Loving means letting go…
I don’t want to, but I have to. From the moment our children are born, this process of letting go begins.
In the beginning it’s more about us letting go of our “single” lives, the lives we had before kids. Letting go of sleep, of partying on the weekends with friends, of taking spontaneous weekend trips, of thinking only about ourselves.
But, before we know it, and before we’re even prepared for it, but just about the time we’re sleeping again and ready to really bond with our child….they start letting go… of our hold, so they can start to crawl, of our hand so they can walk on their own, of the lovey that got them through the scary nights…
It’s subtle, so much so that we sometimes don’t notice it as it’s happening. In fact, in the moment, we’re briefly relieved that they're becoming more independent until we hear the haunting words from a stranger telling us, “you’re going to miss this”.
Suddenly, we’re buying a backpack, new clothes, and school supplies, and we know that the right thing to do is let them go onto that bus…I don’t want to, but I have to. It’s what’s best for them.
Maybe they’re a little afraid at first, and we’re a little frustrated that they're so afraid. After all, it’s just school. But, then the next year they’re not afraid anymore and they can’t wait to leave….they’re letting go.
They grow taller than us and drive faster than us. They want to go to a school that’s far away from home. The words of my former 7-year-old echo in my head, “mommy, I’m never going to move away from you”. Yet, here he is loading the car to drive away. Far away. He says, “bye, mom”. I don’t want to say bye, but I have to. I know that it’s what’s best for him.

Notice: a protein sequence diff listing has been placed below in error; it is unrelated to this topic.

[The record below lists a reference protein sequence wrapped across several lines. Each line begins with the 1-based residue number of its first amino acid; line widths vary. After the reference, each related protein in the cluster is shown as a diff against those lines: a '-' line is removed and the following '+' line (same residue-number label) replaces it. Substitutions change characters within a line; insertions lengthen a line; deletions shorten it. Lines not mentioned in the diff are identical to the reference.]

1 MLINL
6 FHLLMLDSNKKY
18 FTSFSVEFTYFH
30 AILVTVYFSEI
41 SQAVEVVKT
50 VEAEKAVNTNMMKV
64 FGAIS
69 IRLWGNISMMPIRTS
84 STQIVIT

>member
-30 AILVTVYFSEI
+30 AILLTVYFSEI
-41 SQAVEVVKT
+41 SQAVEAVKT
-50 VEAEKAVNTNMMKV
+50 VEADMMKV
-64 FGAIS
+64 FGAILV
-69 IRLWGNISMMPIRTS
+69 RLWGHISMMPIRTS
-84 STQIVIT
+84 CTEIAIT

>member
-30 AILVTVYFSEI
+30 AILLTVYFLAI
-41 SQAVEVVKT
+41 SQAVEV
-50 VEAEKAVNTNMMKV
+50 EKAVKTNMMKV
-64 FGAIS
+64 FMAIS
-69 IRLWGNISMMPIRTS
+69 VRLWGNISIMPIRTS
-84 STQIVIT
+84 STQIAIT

Loving our children is a continual process of letting them go, letting them move away from us so that they can live without us and become independent. I was not emotionally prepared for this when I had my kids. I knew that they would grow up to live their own lives someday away from us but I didn’t fully realize how heart wrenching the separation would be.
To be honest, my oldest has only just turned 7 but I can see his whole life flashing before me. My oldest daughter (5), who was once so painfully shy that she wouldn't move from the wall in dance class, informed me yesterday that she's ready to go to school all day with her friends next year. I thought I'd be thrilled when she was finally ready and somewhere deep, deep, deep down inside I truly am, but my heart wants to hold on to her forever. But, she's growing up and doesn't need to hide between her mommy's legs anymore. This is great, but it hurts so much. I guess this is one of the reasons why it's called "growing pains"....
I don’t want to let them go, but I have to. It’s what’s best for them. And for us.